Confession and Repentance in Your Group

MakingSmallGroupsWorkYour members do well to know that confession and repentance can cause great gains in their group process. Here are eight tips to help them along that path:
1.       Talk in the orientation, if appropriate for your group, about the value of confession and repentance. Basically you ask them to agree with the truth (confession) about ourselves and to have a change of mind and direction about something (repentance.) Talks about confession and repentance are almost synonyms for a good group. In other words, we will come together, take a look at ourselves, see where we are missing the mark, and make some changes.
2.       Take the concepts out of religious language and make them friendly. “Let’s talk about where we are missing the mark, which is what sin really means, and want to do better. What have you seen that you want to talk about and change?”
3.       Talk about the kinds of safety and grace necessary for a group that includes confession and repentance in its growth process.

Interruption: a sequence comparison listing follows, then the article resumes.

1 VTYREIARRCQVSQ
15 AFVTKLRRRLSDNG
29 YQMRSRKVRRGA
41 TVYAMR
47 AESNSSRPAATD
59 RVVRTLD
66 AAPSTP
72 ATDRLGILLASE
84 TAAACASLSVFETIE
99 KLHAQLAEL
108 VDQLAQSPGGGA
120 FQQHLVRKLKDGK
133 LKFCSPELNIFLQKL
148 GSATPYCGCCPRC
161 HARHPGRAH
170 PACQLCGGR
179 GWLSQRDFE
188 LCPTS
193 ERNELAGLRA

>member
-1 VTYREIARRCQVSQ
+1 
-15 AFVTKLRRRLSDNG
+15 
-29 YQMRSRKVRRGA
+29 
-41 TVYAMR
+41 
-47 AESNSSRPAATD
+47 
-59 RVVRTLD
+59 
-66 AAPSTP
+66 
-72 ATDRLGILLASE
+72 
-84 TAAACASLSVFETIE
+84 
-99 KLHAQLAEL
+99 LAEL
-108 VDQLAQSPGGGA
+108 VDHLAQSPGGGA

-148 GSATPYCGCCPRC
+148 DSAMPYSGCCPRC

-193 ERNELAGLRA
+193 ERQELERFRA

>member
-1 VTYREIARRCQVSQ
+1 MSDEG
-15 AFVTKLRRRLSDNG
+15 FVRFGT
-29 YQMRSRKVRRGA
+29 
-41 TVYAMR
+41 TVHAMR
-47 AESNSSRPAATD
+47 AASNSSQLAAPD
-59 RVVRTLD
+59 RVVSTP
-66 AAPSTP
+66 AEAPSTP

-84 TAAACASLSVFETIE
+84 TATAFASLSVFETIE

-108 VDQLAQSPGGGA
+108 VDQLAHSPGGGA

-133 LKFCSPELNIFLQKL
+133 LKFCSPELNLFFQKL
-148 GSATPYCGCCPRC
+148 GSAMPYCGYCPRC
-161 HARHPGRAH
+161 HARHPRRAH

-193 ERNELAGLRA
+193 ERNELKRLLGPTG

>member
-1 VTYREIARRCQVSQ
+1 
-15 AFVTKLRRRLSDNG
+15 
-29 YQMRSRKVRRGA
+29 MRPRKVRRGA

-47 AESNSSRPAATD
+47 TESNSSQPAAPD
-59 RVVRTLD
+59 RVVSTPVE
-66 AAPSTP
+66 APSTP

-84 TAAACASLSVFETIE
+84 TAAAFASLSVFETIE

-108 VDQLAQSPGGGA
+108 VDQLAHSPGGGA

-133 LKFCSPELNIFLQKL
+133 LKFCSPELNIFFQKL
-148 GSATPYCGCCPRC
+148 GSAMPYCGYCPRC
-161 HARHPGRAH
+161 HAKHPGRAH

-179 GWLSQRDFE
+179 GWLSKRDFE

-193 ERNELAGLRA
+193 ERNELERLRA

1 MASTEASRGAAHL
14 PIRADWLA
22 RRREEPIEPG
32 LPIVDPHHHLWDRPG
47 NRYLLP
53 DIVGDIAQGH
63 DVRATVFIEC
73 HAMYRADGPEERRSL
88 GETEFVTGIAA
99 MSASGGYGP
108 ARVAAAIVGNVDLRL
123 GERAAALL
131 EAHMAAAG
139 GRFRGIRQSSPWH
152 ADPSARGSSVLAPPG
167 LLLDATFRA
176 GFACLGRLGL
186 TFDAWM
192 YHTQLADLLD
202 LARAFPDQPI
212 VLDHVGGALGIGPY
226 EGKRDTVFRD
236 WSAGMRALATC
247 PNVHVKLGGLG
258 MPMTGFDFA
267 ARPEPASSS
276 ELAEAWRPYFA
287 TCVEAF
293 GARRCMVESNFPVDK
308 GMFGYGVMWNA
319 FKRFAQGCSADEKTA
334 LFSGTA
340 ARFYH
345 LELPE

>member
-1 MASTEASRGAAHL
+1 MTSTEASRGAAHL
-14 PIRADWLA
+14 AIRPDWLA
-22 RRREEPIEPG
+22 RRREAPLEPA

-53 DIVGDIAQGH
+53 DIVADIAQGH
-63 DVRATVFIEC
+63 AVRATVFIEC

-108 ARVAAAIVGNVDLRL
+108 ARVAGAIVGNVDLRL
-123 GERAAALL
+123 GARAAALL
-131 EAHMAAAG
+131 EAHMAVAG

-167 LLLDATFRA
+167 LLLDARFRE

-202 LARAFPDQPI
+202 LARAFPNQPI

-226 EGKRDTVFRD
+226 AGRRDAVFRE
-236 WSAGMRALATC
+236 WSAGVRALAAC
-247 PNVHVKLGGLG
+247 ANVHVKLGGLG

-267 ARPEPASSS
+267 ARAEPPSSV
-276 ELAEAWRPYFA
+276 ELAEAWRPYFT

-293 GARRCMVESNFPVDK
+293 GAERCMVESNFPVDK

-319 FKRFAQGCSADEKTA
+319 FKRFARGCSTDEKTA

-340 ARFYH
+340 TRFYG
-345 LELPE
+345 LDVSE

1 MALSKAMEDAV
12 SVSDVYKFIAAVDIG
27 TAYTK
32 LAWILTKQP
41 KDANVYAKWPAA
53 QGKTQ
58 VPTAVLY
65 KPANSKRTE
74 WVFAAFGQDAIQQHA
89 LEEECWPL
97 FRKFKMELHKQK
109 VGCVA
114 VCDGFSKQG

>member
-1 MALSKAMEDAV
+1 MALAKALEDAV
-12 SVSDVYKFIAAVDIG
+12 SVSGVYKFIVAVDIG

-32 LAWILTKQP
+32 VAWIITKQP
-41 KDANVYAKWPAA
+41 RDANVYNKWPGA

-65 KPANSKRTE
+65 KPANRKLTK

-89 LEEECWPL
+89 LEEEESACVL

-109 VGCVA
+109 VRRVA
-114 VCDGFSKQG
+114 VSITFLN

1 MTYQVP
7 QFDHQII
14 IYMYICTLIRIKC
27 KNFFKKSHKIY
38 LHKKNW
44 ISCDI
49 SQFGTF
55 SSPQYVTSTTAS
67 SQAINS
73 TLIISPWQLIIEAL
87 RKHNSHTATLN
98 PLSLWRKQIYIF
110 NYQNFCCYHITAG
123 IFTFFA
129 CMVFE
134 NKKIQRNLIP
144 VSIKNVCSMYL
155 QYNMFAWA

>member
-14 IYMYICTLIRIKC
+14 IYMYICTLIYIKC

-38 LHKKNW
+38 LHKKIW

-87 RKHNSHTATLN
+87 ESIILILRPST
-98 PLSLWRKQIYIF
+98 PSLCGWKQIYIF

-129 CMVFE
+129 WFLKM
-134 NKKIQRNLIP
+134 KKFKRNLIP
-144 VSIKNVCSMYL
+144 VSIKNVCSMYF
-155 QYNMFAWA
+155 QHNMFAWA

4.       Ask them to share their fears and resistances to confessing and repenting before a group. What has been their experience?
5.       Ask them to talk about what they need from the present group to feel comfortable confessing and repenting.
6.       Talk about a structure to confess and repent. Will it be a part of the ongoing nature of the discussions? In other words, as you study content, will you just say as you want to, “I can see where I fall short here”? Or will it be more structured, such as planning a time in the group for confession and repentance?
7.       What about forgiveness? How does the group want to convey God’s forgiveness to each other? How will they represent his priesthood? (1 Peter 2:9).
8.       In their repentance, how would they like to be helped? How would they like to be held accountable? How would they like to be supported in their changes?
These are simple concepts. But they are powerful. Encourage your group members to see themselves as confessors and repenters and also as expressions of God’s grace to each other. If that happens, all of you will find two good tasks that connect you to the anchors of reconciliation.

Cloud, H., & Townsend, J. (2010). Making small groups work: what every small group leader needs to know. Grand Rapids, MI: Zondervan.

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